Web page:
Valuation using multiples

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In economics, valuation using multiples, or “relative valuation”, is a process that consists of:

Economics Social science that analyzes the production, distribution, and consumption of goods and services

Economics is the social science that studies the production, distribution, and consumption of goods and services.

Relative valuation also called valuation using multiples is the notion of comparing the price of an asset to the market value of similar assets. In the field of securities investment, the idea has led to important practical tools, which could presumably spot pricing anomalies. These tools have subsequently become instrumental in enabling analysts and investors to make vital decisions on asset allocation.


Asset economic resource, from which future economic benefits are expected

In financial accounting, an asset is any resource owned by the business. Anything tangible or intangible that can be owned or controlled to produce value and that is held by a company to produce positive economic value is an asset. Simply stated, assets represent value of ownership that can be converted into cash. The balance sheet of a firm records the monetary value of the assets owned by that firm. It covers money and other valuables belonging to an individual or to a business.

Market value or OMV is the price at which an asset would trade in a competitive auction setting. Market value is often used interchangeably with open market value, fair value or fair market value, although these terms have distinct definitions in different standards, and may or may not differ in some circumstances.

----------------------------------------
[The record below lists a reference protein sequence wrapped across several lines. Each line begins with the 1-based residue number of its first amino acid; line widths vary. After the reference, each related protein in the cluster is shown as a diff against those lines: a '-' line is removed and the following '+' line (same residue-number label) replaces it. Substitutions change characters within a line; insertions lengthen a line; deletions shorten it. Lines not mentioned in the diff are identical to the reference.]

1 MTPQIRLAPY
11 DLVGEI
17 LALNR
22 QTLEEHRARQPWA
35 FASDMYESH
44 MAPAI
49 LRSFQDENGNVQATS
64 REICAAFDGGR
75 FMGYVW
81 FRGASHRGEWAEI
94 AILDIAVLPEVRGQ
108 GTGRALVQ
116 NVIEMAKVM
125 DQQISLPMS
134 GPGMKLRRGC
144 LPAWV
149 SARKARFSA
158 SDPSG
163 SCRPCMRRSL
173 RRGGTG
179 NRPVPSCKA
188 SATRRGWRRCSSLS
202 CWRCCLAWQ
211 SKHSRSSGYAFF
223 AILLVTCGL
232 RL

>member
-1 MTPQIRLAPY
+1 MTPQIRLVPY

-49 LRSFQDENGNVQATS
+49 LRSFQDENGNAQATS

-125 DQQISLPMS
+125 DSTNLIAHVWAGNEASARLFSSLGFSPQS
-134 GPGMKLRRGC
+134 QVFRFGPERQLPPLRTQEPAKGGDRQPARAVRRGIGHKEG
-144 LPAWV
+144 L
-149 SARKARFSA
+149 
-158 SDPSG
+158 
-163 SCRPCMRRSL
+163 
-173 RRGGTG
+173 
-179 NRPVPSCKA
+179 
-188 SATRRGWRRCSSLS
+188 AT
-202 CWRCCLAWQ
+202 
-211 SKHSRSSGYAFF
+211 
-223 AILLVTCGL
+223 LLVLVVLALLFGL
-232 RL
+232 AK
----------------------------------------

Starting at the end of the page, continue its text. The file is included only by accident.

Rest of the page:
Multiples analysis is one of the oldest methods of analysis. It was well understood in the 1800s and widely used by U.S. courts during the 20th century, although it has recently declined as Discounted Cash Flow and more direct market-based methods have become more popular.

Valuation multiples

A valuation multiple [1] is simply an expression of market value of an asset relative to a key statistic that is assumed to relate to that value. To be useful, that statistic – whether earnings, cash flow or some other measure – must bear a logical relationship to the market value observed; to be seen, in fact, as the driver of that market value.

Earnings are the net benefits of a corporation's operation. Earnings is also the amount on which corporate tax is due. For an analysis of specific aspects of corporate operations several more specific terms are used as EBIT -- earnings before interest and taxes, EBITDA - earnings before interest, taxes, depreciation, and amortization.

Cash flow movement of money into or out of a business, project, or financial product

A cash flow is a real or virtual movement of money: